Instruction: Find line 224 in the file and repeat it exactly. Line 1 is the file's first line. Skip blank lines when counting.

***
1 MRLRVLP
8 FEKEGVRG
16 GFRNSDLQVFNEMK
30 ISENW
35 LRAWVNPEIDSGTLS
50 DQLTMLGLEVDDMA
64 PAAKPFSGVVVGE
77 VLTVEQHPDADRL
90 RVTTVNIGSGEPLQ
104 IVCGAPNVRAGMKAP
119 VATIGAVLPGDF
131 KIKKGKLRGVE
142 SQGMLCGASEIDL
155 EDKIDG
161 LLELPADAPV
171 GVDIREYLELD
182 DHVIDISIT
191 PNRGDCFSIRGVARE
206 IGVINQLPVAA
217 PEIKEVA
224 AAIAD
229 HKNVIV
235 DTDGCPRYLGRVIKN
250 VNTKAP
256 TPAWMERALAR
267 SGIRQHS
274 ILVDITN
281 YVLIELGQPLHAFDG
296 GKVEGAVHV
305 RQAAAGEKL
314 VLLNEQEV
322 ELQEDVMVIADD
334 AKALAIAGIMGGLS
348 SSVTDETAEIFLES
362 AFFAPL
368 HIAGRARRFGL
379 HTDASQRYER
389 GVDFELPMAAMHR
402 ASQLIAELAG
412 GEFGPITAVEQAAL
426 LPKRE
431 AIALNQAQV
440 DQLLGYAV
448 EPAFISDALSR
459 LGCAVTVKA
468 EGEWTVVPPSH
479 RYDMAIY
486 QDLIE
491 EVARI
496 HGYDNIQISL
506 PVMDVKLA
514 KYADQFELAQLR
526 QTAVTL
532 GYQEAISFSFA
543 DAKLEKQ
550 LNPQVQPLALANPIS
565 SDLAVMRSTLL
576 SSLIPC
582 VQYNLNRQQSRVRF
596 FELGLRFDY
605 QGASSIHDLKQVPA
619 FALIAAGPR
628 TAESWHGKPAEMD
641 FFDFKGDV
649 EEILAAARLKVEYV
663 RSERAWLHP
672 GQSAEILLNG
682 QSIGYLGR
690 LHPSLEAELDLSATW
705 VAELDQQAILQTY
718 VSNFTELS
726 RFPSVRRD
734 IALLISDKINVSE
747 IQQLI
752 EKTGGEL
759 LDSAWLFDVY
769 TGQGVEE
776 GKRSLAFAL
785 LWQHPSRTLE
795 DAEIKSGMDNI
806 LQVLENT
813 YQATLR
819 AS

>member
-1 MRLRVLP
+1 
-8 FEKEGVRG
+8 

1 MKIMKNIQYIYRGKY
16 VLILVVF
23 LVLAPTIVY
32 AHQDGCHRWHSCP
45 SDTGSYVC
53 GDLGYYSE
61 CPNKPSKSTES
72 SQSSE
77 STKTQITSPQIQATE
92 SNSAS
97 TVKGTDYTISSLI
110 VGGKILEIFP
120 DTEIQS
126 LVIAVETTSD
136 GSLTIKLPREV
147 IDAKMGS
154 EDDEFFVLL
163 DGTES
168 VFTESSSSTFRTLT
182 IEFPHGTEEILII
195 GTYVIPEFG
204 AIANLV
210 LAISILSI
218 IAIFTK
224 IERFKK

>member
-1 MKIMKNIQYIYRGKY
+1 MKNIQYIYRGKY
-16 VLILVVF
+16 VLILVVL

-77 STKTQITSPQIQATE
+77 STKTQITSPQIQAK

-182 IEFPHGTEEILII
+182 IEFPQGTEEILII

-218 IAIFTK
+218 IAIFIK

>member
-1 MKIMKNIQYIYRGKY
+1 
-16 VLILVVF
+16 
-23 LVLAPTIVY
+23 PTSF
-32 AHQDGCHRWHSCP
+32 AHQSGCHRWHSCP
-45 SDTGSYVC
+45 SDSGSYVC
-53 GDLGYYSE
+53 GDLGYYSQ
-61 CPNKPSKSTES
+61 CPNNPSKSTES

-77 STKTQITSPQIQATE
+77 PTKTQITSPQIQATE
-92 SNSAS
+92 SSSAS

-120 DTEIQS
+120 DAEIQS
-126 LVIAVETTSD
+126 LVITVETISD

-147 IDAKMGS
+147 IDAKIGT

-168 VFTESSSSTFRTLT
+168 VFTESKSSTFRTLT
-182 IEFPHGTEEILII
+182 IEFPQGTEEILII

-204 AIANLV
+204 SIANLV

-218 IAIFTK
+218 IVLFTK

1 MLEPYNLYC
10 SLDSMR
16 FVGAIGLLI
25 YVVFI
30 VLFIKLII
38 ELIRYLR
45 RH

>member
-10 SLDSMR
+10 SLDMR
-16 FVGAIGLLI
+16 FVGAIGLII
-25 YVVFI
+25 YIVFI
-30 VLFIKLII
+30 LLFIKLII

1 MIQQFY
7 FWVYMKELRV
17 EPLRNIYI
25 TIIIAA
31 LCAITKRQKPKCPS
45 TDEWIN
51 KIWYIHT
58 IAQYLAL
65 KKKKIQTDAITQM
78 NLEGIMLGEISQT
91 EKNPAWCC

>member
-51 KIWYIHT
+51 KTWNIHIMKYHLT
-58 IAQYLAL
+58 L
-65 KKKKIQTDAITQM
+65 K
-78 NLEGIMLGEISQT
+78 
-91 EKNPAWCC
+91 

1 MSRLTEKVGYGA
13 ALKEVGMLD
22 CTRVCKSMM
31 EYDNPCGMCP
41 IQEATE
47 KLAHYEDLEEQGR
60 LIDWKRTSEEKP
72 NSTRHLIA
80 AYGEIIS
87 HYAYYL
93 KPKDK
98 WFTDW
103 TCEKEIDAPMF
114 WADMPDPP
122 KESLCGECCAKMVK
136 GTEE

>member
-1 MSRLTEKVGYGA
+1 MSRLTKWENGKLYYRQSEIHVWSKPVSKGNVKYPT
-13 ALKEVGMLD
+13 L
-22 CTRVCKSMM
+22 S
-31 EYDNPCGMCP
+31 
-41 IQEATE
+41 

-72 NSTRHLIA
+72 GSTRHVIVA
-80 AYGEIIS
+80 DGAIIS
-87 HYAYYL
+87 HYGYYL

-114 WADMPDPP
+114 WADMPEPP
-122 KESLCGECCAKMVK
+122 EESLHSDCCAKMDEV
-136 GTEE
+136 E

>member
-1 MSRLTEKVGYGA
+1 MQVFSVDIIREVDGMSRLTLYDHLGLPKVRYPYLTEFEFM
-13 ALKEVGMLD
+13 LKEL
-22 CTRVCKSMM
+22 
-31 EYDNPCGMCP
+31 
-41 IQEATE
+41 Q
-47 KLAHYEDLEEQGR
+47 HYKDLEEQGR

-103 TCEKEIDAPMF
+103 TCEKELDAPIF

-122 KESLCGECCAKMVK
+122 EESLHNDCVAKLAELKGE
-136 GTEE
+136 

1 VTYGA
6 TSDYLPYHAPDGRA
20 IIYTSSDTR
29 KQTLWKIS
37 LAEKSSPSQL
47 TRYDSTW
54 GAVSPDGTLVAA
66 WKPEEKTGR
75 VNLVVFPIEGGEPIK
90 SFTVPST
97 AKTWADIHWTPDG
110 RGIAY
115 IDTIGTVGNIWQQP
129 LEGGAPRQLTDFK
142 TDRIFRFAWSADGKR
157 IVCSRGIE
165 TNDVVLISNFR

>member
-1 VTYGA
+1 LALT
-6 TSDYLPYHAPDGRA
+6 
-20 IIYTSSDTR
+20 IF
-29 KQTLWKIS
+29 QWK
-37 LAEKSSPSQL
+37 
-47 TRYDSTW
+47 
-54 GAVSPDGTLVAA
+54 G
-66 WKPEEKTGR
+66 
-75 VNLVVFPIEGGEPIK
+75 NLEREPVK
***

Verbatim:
+72 GSTRHVIVA